He went on to tell me about his experience, which caught me off guard because I still thought of Mr. Brown as a teacher in class, but as I listened intently, he described the real situation of his service, not the one most students who had him in class had guessed. He was a Marine who now saw me as a brother and someone he knew had changed in my time away from home. Mr. Brown was a true Marine who served his country with pride. His dedication to his brothers and sisters was demonstrated through his craft in his years as a teacher. Many times, in ways I had never realized until that day. I came to realize just how little I knew of the world as I walked those halls as a student. I also realized just how lucky I was to grow up in a community where true Men of Honor played a role in my life in and out of school. Each of these men helped shape the young man I was growing into as our life paths crossed. The greatest thing about a small community is how many other great veterans walked our streets and worked our fields as they raised their families in our small community. The peace we all knew during my time as a child was indebted to their service. I also know what an honor it was to serve my country. Today, I’m forever indebted to the young men and women who have been serving our country for the past 13 years in combat and as a nation under attack for the past 15 years. Last year I received a personalized invitation to the Veterans Day service in my hometown school. For the first time since my senior year ,I returned home for the service. I took my personal day after attending morning services with my sons at their schools and raced home, two hours away, to walk in and see many of these same men who worked and served our country seated in the lobby waiting for the ceremony to start. I couldn’t help but be filled with pride to see the number of veterans who were in attendance. Watching high school students thank each of them for their service and seeing the look on their faces was rewarding enough for the time it took to return home.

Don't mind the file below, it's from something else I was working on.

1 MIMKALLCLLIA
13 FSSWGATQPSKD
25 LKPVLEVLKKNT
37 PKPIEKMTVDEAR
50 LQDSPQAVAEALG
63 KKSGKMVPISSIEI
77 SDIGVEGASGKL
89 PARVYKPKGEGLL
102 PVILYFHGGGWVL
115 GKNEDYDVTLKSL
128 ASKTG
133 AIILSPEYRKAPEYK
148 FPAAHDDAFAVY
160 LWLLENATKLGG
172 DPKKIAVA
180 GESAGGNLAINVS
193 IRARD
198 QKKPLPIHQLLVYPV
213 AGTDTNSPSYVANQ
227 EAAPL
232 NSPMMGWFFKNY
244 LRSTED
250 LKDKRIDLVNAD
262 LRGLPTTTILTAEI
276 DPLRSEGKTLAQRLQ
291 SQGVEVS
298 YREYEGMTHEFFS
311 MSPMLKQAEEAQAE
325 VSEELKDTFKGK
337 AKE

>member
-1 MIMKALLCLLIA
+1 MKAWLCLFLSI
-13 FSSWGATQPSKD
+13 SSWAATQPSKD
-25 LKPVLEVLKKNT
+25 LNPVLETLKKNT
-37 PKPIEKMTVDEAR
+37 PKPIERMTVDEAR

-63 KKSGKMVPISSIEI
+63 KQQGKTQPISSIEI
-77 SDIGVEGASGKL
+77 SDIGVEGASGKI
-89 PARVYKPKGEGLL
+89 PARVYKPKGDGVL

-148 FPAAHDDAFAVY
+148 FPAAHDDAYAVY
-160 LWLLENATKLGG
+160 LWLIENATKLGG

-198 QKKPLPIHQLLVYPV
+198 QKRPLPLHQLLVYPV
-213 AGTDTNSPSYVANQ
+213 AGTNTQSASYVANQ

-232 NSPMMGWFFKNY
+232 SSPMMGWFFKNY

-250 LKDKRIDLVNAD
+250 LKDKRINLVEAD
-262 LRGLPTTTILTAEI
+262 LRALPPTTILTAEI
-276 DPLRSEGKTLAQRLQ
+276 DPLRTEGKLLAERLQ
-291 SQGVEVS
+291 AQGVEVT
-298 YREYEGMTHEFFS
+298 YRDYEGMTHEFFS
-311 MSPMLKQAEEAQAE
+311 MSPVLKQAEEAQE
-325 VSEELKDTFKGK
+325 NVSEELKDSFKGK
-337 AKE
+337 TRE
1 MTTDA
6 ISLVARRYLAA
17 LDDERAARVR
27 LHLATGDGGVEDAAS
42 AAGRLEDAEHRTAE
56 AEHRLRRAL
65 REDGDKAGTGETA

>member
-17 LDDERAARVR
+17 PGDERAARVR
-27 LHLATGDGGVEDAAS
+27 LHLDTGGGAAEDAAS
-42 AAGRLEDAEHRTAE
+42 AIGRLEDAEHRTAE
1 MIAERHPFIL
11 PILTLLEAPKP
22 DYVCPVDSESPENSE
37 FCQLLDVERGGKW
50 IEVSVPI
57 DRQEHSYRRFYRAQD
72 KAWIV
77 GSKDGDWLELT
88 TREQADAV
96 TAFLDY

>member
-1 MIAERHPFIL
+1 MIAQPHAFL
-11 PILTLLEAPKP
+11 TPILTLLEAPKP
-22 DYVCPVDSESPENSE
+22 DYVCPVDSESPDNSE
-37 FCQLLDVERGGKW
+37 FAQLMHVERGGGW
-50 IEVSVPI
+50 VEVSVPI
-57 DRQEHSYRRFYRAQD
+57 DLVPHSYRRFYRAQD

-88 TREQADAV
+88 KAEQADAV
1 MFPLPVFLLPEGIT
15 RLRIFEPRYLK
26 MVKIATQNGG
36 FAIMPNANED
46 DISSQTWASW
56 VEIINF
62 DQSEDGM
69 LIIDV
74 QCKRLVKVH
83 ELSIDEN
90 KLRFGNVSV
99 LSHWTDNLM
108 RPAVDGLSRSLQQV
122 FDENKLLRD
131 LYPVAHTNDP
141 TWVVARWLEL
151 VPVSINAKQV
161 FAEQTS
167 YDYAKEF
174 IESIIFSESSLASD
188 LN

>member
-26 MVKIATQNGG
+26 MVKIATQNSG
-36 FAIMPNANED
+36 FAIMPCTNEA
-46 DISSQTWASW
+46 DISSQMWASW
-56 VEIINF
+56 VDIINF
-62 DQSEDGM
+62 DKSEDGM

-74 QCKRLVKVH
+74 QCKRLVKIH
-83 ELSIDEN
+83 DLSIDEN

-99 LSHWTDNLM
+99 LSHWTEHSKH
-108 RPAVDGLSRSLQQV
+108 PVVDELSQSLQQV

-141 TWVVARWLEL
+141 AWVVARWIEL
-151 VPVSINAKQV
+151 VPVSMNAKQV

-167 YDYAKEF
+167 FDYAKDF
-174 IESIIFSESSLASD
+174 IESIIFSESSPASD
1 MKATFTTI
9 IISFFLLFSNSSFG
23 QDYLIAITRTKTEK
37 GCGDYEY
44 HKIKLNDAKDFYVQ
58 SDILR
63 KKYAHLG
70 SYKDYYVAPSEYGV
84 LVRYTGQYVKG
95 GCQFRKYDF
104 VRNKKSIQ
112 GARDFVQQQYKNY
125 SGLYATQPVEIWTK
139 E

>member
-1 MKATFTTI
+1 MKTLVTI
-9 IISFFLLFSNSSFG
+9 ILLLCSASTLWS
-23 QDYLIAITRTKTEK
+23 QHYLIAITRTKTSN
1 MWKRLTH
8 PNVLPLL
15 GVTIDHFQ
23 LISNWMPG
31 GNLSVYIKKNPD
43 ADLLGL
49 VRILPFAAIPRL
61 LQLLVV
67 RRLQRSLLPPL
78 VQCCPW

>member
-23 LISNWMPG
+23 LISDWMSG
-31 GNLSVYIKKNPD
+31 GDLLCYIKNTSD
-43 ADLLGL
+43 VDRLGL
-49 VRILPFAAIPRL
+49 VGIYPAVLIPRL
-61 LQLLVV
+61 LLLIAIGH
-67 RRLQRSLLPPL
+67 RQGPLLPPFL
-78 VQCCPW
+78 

I stood in the hall and looked down at Mr. Brown’s room at the far end of the hall and couldn’t help but think how I wish I could go down and say, “Semper Fi Marine!” [always faithful or always loyal], but unfortunately Mr. Brown has passed away. Before the veteran heroes of your childhood are gone, take a moment to thank them for their service and the peace you lived in as you grew up in your community. But also thank them for the sense of honor and service they helped instill in you as you grew into the leader you are today.

I now have two sons and I often wonder if they’ll find their way into the service one day. Time will tell, but not a day goes by that this now much older Marine doesn’t still pray for peace before their time comes to serve.

Have a fantastic weekend and a great school year!